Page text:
# The Smallest Probability Interval a Sequence Is Random for: A Study for Six Types of Randomness

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Part of the Lecture Notes in Computer Science book series (LNAI,volume 12897)

## Abstract

There are many randomness notions. On the classical account, many of them are about whether a given infinite binary sequence is random for some given probability. If so, this probability turns out to be the same for all these notions, so comparing them amounts to finding out for which of them a given sequence is random. This changes completely when we consider randomness with respect to probability intervals, because here, a sequence is always random for at least one interval, so the question is not if, but rather for which intervals, a sequence is random. We show that for many randomness notions, every sequence has a smallest interval it is (almost) random for. We study such smallest intervals and use them to compare a number of randomness notions. We establish conditions under which such smallest intervals coincide, and provide examples where they do not.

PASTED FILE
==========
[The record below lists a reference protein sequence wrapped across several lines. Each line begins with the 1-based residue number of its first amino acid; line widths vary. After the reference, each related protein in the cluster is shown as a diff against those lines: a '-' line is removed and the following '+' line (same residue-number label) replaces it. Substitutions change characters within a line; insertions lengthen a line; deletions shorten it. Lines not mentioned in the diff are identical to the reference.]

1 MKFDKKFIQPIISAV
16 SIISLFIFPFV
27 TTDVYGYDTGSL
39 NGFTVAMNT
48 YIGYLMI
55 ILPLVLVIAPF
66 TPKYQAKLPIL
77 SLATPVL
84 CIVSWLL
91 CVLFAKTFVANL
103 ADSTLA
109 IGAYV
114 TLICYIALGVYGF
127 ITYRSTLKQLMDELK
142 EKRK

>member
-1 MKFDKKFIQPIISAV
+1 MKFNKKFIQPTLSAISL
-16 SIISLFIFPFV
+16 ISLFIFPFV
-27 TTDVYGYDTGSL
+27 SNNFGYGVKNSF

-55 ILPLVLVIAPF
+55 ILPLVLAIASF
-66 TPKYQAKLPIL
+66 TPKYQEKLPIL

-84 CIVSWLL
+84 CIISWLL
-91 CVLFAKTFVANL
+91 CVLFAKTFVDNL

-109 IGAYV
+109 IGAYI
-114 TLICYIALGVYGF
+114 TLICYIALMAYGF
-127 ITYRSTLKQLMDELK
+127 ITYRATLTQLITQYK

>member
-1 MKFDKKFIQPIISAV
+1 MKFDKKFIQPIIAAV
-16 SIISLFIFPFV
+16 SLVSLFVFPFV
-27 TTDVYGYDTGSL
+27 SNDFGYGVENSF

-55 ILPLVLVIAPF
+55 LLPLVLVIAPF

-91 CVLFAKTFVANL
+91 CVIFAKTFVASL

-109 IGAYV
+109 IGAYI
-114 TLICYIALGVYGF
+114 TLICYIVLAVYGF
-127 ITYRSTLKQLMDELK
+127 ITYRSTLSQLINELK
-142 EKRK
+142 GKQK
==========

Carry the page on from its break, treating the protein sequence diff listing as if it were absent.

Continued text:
### Keywords

• Probability intervals
• Martin-Löf randomness
• Computable randomness
• Schnorr randomness
• Church randomness

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1. 1.

$$\mathbb {N}$$ denotes the natural numbers and denotes the non-negative integers (A real $$x \in \mathbb {R}$$ is called negative, positive, non-negative and non-positive, respectively, if $$x<0$$, $$x>0$$, $$x\ge 0$$ and $$x \le 0$$).

2. 2.

Since $$\tau$$ is non-decreasing, it being unbounded is equivalent to $$\lim _{n \rightarrow \infty }\tau (n)=\infty$$.

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## Acknowledgments

Floris Persiau’s research was supported by FWO (Research Foundation-Flanders), project number 11H5521N.

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### Corresponding authors

Correspondence to Jasper De Bock or Gert de Cooman .

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